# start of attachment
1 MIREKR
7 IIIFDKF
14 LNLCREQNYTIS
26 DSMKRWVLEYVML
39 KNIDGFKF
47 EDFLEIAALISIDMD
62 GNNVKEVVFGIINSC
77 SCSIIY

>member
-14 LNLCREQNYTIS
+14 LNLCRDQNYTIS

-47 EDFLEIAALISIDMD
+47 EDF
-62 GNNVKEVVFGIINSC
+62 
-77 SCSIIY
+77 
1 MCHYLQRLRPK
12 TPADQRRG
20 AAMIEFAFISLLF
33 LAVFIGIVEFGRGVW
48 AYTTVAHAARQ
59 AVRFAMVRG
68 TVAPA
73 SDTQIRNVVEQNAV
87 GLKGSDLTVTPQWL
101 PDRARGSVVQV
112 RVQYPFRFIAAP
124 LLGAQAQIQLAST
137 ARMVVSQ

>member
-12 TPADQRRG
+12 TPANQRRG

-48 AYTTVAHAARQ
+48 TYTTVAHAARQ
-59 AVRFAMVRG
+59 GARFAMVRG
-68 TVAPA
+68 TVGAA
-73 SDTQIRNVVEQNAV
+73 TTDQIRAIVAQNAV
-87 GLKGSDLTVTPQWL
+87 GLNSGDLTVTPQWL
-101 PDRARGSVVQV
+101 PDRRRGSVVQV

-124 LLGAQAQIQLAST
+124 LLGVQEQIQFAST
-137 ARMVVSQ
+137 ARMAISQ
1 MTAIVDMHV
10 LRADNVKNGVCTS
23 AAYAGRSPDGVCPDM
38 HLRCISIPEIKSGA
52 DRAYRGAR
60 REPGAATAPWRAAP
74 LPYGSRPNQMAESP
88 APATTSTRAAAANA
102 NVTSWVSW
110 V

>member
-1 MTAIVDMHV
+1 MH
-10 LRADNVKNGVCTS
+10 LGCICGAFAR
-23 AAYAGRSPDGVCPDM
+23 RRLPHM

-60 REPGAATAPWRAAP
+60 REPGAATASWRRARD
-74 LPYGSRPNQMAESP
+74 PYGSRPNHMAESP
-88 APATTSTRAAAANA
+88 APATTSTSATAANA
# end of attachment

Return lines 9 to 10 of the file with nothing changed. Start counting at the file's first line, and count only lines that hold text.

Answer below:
>member
-14 LNLCREQNYTIS